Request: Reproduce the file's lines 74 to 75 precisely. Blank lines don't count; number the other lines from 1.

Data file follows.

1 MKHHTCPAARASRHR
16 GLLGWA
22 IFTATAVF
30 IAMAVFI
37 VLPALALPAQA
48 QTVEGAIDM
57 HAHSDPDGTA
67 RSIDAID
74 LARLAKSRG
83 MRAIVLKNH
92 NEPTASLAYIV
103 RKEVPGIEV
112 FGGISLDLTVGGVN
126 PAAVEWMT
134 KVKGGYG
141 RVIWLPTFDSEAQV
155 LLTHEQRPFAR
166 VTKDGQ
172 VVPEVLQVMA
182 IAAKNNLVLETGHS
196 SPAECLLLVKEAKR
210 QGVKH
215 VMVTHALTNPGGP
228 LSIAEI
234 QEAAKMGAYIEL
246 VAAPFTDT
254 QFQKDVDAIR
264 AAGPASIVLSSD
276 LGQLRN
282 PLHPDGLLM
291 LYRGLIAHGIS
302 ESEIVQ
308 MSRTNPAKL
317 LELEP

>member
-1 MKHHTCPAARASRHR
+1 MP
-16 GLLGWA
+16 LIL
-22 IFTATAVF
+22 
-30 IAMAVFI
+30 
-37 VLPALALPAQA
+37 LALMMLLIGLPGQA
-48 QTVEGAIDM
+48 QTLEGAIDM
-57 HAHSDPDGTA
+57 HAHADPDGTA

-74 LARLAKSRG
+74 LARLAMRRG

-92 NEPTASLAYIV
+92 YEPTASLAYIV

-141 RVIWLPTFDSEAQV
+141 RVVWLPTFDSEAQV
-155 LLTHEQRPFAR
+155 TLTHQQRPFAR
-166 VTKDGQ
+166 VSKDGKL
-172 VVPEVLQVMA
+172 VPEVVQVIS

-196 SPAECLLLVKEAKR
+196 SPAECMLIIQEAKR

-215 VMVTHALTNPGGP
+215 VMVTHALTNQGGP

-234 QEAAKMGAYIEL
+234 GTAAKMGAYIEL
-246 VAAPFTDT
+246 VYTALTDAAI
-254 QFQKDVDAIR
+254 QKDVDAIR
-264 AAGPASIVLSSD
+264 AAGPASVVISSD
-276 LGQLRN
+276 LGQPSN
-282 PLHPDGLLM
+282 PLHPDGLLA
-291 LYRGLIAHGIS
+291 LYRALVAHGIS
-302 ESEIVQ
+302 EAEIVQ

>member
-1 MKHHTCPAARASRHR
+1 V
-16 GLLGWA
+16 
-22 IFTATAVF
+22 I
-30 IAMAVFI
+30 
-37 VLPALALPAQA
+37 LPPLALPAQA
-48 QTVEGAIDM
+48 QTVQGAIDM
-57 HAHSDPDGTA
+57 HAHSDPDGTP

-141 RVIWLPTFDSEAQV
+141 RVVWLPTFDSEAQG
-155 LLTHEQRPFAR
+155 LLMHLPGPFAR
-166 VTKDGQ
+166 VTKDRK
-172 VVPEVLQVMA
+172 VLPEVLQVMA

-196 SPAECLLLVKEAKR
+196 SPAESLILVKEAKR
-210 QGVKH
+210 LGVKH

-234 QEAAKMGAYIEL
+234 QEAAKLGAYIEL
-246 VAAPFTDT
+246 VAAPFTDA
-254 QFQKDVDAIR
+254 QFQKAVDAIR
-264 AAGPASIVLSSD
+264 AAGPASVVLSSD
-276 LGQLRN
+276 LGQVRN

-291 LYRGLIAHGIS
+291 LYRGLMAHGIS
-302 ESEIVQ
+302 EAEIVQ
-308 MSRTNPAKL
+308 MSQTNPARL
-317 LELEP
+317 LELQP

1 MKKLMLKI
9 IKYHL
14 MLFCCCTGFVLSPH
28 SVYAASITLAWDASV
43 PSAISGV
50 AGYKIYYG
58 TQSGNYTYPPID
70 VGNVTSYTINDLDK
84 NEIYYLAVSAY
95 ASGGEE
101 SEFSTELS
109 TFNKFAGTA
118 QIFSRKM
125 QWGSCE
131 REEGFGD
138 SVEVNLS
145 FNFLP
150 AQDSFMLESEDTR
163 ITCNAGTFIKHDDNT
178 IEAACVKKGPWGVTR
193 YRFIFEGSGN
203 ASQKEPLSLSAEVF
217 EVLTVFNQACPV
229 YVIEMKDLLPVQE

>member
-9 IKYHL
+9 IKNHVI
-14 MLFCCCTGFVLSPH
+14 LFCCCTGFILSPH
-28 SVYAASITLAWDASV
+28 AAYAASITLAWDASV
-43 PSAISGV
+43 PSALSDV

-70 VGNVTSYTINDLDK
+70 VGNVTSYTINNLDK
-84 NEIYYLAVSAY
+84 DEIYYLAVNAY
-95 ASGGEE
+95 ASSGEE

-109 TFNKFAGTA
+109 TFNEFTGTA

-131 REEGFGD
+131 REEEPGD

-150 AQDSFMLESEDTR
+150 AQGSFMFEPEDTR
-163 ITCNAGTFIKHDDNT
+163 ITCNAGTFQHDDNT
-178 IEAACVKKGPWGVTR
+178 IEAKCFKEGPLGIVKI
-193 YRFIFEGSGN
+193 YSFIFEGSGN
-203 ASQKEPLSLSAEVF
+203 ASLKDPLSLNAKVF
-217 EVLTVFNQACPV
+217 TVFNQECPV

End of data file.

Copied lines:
-276 LGQLRN
+276 LGQPSN